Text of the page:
Ain’t No River by Sharon Ewell Foster

Ain’t No River  

Sharon Ewell Foster

Everyone and everything in Garvin Daniels’ life seem to be going wrong: her 70-something Meemaw is hanging out with a young and handsome fitness instructor named GoGo, her friend Ramona is embarking on a bicycling fundraiser with a pastor that she just met, and her high-powered law firm has given her a case that will surely mean the end of her career. Has the world gone crazy? After an involuntary leave of absence, Garvin decides to leave Washington, D.C. and head back to her hometown of Jacks Creek where she is determined to set things right…no matter what it takes.

If you were to search Google and look for ideal character traits of lawyers, you’d get things like compassion, willingness to listen, good judgement, and great emotional balance. GARVIN DANIELS HAS NONE OF THESE! Instead, Sharon Ewell Foster gives us a whiny, insensitive, self-absorbed, inconsiderate, spoiled, selfish, petulant…well, the list goes on and on. I understand why an author would make their main character absolutely insufferable because their end goal is for that character to finally realize the error of their ways and be redeemed. They clearly realize the hell they are putting their readers through by having to deal with this horror of an individual, but we remain loyal because we know—we just know—that all of this emotional turmoil will be worth it because the character’s ultimate salvation will be our reward, too. Not so with Garvin Daniels. Nope. Even when she begins to understand that maybe she isn’t her best possible self, it doesn’t take long before she’s back to slinging insults, scorn, and contempt. And by the way, complaining about life in your tailored suit while standing in a gleaming marble restroom of a prestigious law firm to a woman who is currently busy cleaning the toilets is NOT a good look.  

I would have enjoyed this book so much more had Foster instead focused on the complex, quirky, and beautifully damaged residents of Jacks Creek: Monique, the teenager forced to give up her child and then has live with the shame and stigma afterwards; Big Esther who runs her own salon and dispenses truth and wisdom in never ending supplies; Smitty, the seller of snowballs who basks in the glow from the attention of the women at the hair salon but is looking for something more; GoGo, retired pro-football player who can’t seem to outrun his past; and Meemaw, the town matriarch who always seems to know just what a heart and stomach needs and is ready to graciously fill both. I wanted to know more about these people and spend a few more nights on the front porch with them to understand their pain and share in their journey towards healing. But those opportunities didn’t come often enough and instead I was sent back to Garvin where I counted the pages until I might be rewarded with Meemaw’s words of wisdom or one of Smitty’s deluxe snowballs with marshmallow on top.

At the end of one of her poor-me pity parties, Garvin wondered to herself why everybody around her expected her to fix everything for them. If only she had searched Google and used one of those ideal lawyer character traits. If she had, she would have quickly discovered that nobody does.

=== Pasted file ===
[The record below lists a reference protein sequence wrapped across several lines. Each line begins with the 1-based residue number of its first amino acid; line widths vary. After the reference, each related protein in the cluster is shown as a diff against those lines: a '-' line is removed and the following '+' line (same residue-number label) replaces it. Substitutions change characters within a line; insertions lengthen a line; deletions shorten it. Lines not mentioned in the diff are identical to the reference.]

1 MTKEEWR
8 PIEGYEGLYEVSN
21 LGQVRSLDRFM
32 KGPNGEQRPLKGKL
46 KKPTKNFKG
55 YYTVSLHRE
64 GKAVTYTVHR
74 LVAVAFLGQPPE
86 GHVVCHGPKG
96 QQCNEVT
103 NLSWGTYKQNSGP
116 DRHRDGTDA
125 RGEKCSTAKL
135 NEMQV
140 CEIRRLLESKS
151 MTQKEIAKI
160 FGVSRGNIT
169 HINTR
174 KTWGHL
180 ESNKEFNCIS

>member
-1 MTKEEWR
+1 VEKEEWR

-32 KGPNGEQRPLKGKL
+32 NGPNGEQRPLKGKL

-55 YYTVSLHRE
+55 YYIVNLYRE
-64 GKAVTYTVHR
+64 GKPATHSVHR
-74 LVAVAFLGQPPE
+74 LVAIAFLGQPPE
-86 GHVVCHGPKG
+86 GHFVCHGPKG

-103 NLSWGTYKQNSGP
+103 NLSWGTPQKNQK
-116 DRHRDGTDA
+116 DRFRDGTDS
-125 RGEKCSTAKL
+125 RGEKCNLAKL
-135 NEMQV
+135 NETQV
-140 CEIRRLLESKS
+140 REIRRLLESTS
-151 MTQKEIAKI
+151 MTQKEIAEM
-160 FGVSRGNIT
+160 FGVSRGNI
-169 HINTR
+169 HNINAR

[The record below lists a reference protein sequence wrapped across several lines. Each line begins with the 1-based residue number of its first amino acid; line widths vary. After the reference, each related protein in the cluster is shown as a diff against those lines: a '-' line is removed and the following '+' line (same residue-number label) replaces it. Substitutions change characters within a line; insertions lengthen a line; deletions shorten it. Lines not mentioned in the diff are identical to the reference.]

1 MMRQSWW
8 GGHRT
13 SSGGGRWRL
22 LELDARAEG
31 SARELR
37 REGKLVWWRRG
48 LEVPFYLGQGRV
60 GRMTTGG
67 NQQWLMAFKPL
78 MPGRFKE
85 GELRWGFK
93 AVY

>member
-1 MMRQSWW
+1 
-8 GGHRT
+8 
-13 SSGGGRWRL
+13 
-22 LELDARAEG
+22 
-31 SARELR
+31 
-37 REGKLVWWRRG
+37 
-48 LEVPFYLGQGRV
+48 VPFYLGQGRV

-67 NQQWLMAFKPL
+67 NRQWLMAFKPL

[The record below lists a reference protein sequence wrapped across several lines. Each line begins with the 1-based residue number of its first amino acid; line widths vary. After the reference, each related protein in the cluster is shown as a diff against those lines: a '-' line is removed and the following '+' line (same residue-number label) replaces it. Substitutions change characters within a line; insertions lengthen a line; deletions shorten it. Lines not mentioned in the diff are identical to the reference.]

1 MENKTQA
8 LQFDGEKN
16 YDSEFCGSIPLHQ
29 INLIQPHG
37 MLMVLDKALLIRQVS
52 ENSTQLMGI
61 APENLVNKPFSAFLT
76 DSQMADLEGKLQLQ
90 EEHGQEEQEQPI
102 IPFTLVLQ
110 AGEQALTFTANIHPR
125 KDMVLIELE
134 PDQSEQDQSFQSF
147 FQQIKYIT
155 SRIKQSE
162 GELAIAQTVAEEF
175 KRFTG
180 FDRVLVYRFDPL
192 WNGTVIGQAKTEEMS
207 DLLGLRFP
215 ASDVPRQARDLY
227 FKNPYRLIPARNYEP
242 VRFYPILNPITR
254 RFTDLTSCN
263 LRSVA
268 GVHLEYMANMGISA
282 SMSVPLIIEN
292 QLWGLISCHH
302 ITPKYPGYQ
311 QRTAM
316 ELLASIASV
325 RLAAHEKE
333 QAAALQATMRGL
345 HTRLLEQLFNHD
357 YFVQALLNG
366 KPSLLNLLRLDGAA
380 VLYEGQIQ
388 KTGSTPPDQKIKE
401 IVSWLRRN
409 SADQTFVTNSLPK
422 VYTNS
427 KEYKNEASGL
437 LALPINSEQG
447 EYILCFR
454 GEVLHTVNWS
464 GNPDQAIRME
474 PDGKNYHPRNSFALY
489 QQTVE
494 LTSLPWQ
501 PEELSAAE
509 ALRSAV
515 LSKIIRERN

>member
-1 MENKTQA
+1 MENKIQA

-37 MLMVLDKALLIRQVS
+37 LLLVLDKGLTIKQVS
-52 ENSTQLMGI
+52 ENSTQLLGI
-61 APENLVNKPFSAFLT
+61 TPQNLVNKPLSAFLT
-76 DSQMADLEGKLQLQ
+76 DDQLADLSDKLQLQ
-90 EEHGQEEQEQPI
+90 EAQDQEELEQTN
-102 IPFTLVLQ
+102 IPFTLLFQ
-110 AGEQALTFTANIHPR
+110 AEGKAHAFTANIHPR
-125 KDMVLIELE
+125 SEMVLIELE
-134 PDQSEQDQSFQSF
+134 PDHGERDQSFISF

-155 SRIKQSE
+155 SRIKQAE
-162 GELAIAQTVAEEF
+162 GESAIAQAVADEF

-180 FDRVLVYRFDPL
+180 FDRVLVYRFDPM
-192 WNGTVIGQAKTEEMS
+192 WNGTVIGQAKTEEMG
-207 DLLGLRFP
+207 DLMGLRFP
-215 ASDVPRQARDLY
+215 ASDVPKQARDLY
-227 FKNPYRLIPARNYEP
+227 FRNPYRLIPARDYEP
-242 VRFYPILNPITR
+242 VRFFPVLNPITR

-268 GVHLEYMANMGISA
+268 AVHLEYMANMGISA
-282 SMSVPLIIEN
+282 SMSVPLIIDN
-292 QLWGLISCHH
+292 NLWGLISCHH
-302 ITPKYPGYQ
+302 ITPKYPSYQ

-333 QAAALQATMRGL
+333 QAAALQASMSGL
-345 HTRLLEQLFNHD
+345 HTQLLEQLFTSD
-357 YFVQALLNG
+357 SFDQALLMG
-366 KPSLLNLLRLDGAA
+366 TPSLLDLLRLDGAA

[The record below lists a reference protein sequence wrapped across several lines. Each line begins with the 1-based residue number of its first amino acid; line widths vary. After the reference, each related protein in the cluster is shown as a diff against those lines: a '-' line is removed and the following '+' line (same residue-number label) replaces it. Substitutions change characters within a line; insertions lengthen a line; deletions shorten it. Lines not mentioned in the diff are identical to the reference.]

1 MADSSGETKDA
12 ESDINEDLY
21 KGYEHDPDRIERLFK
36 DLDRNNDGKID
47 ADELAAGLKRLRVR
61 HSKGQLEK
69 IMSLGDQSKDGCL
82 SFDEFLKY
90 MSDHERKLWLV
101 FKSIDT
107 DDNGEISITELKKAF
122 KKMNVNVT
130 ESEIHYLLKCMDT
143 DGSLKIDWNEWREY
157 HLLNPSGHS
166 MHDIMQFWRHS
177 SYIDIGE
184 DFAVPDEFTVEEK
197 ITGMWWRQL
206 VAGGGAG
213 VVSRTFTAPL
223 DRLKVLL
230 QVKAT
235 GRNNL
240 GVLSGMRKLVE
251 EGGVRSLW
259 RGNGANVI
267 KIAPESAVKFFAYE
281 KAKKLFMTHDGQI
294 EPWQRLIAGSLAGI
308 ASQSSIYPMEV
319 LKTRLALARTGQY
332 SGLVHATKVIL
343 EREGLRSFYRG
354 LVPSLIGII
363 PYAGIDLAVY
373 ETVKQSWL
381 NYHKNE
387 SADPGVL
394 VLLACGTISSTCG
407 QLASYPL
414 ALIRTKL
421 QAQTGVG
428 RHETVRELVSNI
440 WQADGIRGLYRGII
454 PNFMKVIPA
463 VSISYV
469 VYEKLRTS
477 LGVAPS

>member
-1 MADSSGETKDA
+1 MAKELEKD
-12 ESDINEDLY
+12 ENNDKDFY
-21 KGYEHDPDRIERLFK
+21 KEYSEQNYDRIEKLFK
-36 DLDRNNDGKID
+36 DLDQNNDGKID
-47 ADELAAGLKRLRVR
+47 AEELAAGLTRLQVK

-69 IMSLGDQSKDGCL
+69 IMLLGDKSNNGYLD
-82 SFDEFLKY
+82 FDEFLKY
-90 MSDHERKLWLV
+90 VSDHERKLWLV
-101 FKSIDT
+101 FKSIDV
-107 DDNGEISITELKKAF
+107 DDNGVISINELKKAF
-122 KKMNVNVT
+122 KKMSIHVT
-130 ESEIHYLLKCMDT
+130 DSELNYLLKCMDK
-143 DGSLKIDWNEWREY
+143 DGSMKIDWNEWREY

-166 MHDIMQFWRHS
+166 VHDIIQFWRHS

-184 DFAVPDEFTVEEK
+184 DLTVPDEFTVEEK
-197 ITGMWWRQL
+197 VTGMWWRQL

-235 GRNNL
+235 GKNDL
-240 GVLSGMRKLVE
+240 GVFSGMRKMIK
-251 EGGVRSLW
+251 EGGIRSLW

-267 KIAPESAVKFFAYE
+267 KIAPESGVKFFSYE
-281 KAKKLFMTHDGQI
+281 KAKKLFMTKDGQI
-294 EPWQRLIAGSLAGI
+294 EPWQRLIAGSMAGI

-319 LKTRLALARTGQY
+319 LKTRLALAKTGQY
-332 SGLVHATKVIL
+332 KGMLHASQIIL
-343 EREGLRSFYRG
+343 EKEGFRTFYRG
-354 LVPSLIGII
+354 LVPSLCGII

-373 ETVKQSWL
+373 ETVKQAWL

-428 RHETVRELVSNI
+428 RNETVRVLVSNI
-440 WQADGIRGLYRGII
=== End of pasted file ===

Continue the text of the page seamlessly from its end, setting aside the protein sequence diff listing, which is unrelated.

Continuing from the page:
Rating: 2/5

* Book cover image attributed to www.goodreads.com 

A Year Down Yonder by Richard Peck (J Historical Fiction)

A Year Down Yonder

A Year Down Yonder

Richard Peck (Juvenile Historical Fiction)

 It was 1937 and the country was in the midst of what people were calling the Roosevelt recession.  The Dowdel family, like so many others, had hit upon hard times and Mary Alice was to be sent to live with her grandmother until the family got back on their feet.  She and her brother, Joey, had spent many summers with Grandma Dowdel in her sleepy Illinois town, but Mary Alice was fifteen now and this visit was going to be a full twelve months!  With no telephone, an outdoor privy, a spooky attic, and everything being as old as Grandma…if not older…how was a city girl from Chicago going to survive in this hick town for one whole year?

A Year Down Yonder received the Newbery Medal in 2001 and was the sequel to Peck’s A Long Way from Chicago, recipient of a Newbery Honor in 1999.  In this wildly amusing and heartfelt book, Peck delivers one of the most outrageous, audacious, outlandish, and unforgettable characters when he gave us Grandma Dowdel.  She’s trigger-happy (and the whole town knows it) and not afraid to speak her mind.  But behind that gruff and crusty exterior lies a woman who’s generous to a fault and genuinely cares about her neighbors…although she would be the first to deny it.  Peck gives us small-town life and everything that comes with it.  From turkey shoots and Halloween hijinks to Burdicks (you’ll know one when you see ‘em) and burgoo, Grandma Dowdel handles everything with humor and candor and might even treat you to a glass of buttermilk and a square of corn bread in the process.

A Year Down Yonder takes readers to rural America and back to a time where folks learned how to make the most with what little they had and considered themselves blessed if they had their health, their family, and one or two people that could be counted on when it mattered most.  It’s a delightful and amusing book that extolls the virtues of kindness and the importance of family.  It also reminds us not to judge a book by its cover for it is often the tartest apples that make the best pies.  Just ask Grandma Dowdel.

Rating: 4/5

*Book cover image attributed to www.amazon.com

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